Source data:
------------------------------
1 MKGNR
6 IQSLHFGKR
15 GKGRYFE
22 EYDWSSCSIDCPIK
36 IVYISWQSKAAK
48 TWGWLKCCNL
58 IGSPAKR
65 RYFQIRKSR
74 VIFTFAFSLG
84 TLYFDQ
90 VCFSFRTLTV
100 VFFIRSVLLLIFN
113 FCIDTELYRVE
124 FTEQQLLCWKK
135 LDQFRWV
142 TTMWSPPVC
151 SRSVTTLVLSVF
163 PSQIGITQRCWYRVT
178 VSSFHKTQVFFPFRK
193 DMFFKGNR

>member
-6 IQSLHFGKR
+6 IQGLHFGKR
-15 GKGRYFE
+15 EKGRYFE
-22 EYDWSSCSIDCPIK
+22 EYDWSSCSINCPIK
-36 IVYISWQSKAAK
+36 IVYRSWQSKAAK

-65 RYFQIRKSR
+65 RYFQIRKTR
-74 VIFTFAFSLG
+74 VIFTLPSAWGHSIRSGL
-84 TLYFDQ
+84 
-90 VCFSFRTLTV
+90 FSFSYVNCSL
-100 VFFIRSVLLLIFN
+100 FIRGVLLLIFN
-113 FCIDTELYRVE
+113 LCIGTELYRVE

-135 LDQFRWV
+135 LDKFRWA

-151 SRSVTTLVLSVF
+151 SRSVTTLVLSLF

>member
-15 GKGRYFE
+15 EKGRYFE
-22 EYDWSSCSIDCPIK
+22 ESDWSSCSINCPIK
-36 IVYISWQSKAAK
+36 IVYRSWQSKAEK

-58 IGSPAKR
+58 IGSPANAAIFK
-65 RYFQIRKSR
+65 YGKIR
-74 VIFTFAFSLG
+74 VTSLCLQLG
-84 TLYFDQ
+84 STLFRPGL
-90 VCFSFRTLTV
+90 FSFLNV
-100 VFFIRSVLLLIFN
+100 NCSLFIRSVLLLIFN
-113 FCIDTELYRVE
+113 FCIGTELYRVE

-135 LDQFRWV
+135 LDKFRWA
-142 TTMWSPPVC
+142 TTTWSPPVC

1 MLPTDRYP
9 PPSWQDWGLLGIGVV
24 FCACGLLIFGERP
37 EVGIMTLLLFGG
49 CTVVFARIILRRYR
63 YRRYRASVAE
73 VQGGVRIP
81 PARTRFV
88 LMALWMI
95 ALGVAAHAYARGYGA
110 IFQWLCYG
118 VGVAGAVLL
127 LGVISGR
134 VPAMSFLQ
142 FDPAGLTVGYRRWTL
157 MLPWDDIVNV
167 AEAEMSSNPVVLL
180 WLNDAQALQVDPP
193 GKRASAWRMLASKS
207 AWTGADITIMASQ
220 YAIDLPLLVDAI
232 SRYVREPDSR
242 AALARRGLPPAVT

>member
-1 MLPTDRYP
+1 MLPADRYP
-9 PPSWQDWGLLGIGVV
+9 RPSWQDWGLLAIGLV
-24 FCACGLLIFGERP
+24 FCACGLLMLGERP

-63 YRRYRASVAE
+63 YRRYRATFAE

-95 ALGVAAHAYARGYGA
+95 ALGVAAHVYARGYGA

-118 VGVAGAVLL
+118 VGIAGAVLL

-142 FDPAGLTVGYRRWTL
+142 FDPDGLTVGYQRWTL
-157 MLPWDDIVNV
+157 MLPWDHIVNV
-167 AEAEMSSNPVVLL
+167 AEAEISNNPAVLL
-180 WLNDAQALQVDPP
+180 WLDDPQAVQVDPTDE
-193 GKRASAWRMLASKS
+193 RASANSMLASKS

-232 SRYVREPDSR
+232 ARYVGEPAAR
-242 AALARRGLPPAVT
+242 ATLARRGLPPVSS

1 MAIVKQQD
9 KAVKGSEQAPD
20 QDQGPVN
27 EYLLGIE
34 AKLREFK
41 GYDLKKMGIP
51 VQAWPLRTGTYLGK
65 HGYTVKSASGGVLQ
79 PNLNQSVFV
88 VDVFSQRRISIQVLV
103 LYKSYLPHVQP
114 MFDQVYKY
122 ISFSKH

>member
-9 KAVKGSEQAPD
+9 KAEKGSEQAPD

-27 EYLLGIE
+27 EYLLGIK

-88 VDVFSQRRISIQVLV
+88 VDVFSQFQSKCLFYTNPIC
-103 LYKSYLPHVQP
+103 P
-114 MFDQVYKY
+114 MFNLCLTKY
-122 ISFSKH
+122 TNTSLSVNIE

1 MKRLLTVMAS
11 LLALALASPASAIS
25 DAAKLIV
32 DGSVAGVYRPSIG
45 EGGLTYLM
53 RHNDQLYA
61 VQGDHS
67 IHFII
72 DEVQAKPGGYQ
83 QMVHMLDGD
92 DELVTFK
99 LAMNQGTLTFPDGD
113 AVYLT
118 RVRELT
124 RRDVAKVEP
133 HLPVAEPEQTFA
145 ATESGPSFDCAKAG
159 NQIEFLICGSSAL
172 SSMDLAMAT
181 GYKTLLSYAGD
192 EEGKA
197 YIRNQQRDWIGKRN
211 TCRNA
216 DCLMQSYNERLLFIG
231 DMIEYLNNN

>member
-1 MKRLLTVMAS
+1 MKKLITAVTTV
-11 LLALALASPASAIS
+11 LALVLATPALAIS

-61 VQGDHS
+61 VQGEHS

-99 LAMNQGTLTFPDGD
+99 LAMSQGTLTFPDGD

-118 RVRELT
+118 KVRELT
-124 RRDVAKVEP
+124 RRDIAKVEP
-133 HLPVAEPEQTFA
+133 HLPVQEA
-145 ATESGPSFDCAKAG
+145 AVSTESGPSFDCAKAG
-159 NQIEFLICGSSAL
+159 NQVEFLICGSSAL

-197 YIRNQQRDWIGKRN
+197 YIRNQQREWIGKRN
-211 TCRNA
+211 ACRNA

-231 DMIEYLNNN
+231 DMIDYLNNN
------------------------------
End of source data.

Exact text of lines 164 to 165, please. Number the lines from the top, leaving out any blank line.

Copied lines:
159 NQIEFLICGSSAL
172 SSMDLAMAT